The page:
Now that you have created a database connection, you need to associate the connection with the inventory project you created. To associate the connection with the project In the DB Servers perspective, double-click on the Con1 connection to expand it. Highlight the parts database, right-click and select Import to Folder. Import the database design into the inventory project.
Creating Web pages that access database tables is relatively easy when you use the Create Database Web Pages wizards. This wizard assists you in doing the following.
- Specifying dynamic web pages to create
- Specifying SQL statements information
- Constructing an SQL statement
- Specifying variable values
- Executing the SQL statement
- Specifying runtime database connection information
- Designing an input form
To start the create database wizard and specify dynamic Web pages to create:
- In the left margin of the workbench, switch to the Web perspective
- In the J2EE Navigator view, expand the BikerBobs project folder and select/right-click on the Web Content folder.
- On the pop-up menu, click New > Other
- In the New wizard, click Web, then Database Web Pages, then Next
Figure 21. Database Web pages
The Create Database Web Pages wizard opens. For the Model pull-down, select IBM Database Access Tag Library – Insert statement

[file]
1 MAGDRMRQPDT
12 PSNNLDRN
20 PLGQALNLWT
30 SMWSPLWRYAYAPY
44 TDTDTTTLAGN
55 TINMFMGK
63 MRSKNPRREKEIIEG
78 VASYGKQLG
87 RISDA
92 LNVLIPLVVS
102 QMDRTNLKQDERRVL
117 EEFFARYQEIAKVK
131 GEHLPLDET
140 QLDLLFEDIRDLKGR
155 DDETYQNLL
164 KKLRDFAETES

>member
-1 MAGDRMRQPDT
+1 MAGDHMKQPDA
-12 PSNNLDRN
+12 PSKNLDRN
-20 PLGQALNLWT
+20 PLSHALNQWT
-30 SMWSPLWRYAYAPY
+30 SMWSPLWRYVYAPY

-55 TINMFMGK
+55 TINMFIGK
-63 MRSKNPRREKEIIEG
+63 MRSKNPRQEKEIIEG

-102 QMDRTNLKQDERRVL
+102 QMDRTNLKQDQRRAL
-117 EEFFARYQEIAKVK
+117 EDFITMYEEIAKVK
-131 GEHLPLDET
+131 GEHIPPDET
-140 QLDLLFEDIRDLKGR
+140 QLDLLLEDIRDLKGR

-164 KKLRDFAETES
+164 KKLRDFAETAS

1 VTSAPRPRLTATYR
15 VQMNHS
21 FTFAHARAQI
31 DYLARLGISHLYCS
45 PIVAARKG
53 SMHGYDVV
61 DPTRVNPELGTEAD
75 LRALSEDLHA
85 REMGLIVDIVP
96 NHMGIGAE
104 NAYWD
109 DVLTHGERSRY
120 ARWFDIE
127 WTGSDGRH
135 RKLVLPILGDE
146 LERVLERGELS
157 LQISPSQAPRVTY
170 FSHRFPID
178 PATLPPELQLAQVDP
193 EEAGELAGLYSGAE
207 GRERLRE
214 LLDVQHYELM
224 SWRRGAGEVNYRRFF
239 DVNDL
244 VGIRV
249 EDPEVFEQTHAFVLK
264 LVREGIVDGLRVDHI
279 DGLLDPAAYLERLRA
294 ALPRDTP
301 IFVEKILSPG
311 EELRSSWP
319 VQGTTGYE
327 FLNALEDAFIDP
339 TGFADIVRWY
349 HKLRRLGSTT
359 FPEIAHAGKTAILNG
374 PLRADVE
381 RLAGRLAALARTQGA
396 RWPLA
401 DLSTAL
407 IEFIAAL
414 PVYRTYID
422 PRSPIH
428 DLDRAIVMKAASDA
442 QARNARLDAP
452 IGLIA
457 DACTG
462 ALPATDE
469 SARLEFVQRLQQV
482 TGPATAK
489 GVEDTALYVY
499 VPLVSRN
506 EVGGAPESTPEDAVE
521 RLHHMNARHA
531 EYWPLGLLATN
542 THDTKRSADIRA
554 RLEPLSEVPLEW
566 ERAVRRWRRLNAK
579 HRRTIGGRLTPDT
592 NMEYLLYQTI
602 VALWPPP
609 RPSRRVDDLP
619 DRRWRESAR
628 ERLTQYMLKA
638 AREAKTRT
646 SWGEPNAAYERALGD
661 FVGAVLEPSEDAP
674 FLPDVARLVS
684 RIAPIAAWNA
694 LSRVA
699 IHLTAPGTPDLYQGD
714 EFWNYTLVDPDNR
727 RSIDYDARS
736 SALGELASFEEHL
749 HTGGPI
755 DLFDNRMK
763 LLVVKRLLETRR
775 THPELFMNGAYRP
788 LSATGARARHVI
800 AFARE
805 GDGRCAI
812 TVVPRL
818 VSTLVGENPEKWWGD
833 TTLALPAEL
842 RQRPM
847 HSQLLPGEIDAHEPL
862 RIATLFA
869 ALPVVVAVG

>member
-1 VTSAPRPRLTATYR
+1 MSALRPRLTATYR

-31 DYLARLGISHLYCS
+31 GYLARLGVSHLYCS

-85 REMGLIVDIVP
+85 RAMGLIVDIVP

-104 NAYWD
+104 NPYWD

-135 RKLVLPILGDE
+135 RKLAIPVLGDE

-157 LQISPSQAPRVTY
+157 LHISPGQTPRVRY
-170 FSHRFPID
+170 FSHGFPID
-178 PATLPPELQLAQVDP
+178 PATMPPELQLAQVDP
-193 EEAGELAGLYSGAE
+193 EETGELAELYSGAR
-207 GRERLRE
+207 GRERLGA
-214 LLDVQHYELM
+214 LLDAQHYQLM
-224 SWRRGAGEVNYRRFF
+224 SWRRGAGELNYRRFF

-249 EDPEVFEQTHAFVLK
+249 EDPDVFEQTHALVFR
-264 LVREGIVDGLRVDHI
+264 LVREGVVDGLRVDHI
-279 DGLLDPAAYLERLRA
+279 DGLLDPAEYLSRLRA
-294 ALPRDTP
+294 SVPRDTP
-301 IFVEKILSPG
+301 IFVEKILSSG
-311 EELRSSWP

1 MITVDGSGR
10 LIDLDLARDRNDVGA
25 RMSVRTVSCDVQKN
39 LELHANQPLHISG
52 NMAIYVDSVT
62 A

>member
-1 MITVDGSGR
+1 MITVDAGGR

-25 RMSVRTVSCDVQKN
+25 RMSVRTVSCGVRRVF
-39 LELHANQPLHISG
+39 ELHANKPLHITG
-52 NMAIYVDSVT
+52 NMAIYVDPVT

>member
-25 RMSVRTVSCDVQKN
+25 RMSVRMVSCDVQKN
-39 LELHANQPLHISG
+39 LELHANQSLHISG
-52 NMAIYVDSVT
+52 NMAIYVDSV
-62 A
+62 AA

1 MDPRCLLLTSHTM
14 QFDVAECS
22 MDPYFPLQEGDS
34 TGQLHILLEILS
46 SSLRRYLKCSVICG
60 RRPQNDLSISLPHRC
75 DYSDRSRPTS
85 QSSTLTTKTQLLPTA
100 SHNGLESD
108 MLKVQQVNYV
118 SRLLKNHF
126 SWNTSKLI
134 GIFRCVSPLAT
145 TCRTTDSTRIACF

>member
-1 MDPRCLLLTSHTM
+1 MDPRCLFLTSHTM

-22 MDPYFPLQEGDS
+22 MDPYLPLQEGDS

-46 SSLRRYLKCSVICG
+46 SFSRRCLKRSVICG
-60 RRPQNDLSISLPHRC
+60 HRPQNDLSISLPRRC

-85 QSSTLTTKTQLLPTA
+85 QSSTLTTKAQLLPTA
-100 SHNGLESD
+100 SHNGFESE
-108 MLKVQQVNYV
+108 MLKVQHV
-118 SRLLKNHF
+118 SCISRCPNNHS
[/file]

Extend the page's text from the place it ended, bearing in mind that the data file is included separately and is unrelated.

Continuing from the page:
Figure 22. Database Web pages
Click Next. The Choose SQL Method window appears. Select Be guided through creating an SQL statement. Make sure the option Use existing database model is selected. Click on Browse, and expand the inventory project folder. Then select the parts database. Click OK.
Figure 23. Creating SQL statements
Construct a SQL statement
- On the Tables tab, in the Available Tables list, expand the Schema node and the Tables node.
- Select the DB2INST1.parts table and click > to add it to the list of Selected tables.
Figure 24. Table Selection
We need to assign Column values for each row. Remember we don't have to assign a value to Part_Number because that value will be automatically assigned. Once you have assigned values, click Next.